The coronavirus pandemic is unprecedented in our lifetime. As a society, our reactions are mostly based on our emotions – worry about family and friends, fear for our jobs and anxiety over the long-term impact on our community.
But for healthcare workers who are used to dealing in facts, coronavirus is a battle against the unknown.
The absence of testing for coronavirus has become the new normal. All of us, including the medical community, rely on data modeling.
What data is known is presented each day by Gov. Mike DeWine and Ohio Department of Health Director Dr. Amy Acton.
The modeling projects hospitalizations from the virus will peak here in early May.
Dr. Steven Brooks is the chief of staff at Cleveland Clinic Akron General, where he specializes in emergency medicine. A sense of expectancy is growing among the staff as the surge closes in, he said.
“We’re anxious. We’re waiting for it to come," Brooks said. "We know it’s coming, it’s just we are thrilled to have the time to get ready for it and get all our resources in place. But there is that anxious anticipation that we all have right now. “
In this calm before the storm, Summit County’s entire medical community has had all hands on deck, preparing for whatever comes.
“We’re used to knowing the science of the disease, knowing the natural history," said Dr. Robert McGregor, Akron Children’s Hospital chief medical officer. "And this time we don’t have a script and so that’s a little unsettling for our front line docs.”
He says the inability to test has tainted their efforts to prepare.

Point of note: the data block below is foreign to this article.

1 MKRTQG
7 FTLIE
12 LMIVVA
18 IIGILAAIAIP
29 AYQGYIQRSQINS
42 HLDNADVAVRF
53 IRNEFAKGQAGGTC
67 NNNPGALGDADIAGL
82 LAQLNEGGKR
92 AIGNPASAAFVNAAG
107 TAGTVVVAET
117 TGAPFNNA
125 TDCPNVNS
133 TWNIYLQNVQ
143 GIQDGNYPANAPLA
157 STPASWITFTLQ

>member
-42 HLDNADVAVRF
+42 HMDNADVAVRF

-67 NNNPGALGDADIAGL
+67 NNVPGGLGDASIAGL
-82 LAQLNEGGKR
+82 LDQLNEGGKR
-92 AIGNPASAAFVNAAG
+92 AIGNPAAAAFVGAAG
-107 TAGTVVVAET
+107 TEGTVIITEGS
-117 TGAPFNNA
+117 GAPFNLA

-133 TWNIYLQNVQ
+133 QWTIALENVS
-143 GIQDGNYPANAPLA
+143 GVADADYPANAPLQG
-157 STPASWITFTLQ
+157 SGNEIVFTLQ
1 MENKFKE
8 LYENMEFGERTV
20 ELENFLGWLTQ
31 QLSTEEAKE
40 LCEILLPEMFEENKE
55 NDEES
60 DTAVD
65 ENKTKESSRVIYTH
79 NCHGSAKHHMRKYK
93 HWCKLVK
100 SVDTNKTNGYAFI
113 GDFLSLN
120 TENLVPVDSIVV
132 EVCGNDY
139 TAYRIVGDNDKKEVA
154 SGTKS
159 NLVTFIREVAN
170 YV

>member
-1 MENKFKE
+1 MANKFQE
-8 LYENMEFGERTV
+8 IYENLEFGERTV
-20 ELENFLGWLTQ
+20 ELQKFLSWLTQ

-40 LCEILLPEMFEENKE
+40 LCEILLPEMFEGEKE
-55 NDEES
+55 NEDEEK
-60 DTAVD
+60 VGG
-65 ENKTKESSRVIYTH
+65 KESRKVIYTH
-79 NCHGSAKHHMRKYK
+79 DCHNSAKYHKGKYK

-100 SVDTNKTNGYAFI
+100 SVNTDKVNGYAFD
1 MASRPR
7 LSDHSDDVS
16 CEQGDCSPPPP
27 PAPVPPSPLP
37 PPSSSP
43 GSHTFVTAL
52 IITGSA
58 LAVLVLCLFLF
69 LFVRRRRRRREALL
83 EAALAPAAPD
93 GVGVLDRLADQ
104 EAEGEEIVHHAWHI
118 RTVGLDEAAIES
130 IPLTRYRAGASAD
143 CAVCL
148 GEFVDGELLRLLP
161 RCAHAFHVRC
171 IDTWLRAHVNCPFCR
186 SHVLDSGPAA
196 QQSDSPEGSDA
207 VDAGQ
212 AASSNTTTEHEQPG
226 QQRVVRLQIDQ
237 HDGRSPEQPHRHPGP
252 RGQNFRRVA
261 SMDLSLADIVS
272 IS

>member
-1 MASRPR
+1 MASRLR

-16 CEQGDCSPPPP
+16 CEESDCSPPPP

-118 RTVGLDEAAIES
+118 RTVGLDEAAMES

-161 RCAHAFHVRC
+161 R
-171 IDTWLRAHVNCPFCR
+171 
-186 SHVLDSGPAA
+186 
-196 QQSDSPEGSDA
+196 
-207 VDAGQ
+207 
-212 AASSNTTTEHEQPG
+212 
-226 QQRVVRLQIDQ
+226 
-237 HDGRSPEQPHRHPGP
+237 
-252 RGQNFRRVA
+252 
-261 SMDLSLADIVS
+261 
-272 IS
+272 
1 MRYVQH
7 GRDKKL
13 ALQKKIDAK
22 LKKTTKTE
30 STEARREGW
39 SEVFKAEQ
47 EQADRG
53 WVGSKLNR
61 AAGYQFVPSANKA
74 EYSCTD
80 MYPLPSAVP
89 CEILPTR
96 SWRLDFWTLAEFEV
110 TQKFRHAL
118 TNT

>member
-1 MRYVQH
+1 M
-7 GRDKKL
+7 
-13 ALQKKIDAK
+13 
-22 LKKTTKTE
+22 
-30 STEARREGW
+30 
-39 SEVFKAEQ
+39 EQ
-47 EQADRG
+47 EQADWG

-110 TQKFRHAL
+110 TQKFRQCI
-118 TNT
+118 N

“That is what sets the stage for this," he said. " As a country, we weren’t as prepared for testing, so we’ve been operating blindly in the last several weeks.”
The virus doesn’t seem to sicken children like it does adults, but kids can be carriers. McGregor says that poses a special set of challenges.
“We have seen lots of children in the community get infected and many of them don’t even get tested," he said. "So it’s hard to know how many of them are out there.”
At least two Akron fire fighters have tested positive for COVID-19. Several others have been in quarantine. Like everywhere, that number is rising.
Fire Department spokeswoman Sierjie Lash said all Akron firefighters and paramedics are now being tested.
“Our paramedics are especially since it’s in their faces right now with their fellow firefighters and paramedics," she said. "They’re a little extra vigilant.”
The department takes workers' temperatures at least once per day, Lash said, and for some, three times a day. The department also changed its policy for personal protective equipment even though it’s in short supply everywhere.
“We initially started off using PPE on just certain calls and now we use it on every call," she said. "People can be silent carriers, asymptomatic but we’re trying our best with our PPE - with masks and gloves on every single run - fire and medics."
Children's Hospital must weigh risk against supply, McGregor said.
“If we start using the most conservative measures on every patient right now, without replenishing those stores, we would be at risk when the biggest concern arises and the highest risk to our caregivers,” he said.
Employees at Children’s feel the love from the community, he said, as people across Summit County have begun sewing masks at home to donate to medical workers.
“We allowed the staff to wear cloth masks. But they’re not a cure all and I want to be sure people recognize it’s not a replacement for PPE," he said. "It’s just one more barrier that keeps asymptomatic people from spreading it to the rest of us.”
The data shows Ohio is taking social distancing seriously, which Lash says benefits everyone.
“COVID-19 is new for everybody," she said. "When they say we’re in this together, we are all, literally across the globe, we are all in this together.”
When the surge inevitably comes, Akron Children’s staff will be all in," McGregor said.
“If a plane crashed in Perkins Square we would all be out there doing what we could do," he said. " It’s not our comfort zone, it’s not necessarily our scope. But if our adult colleagues needed us to do things we would make arrangements to do that.”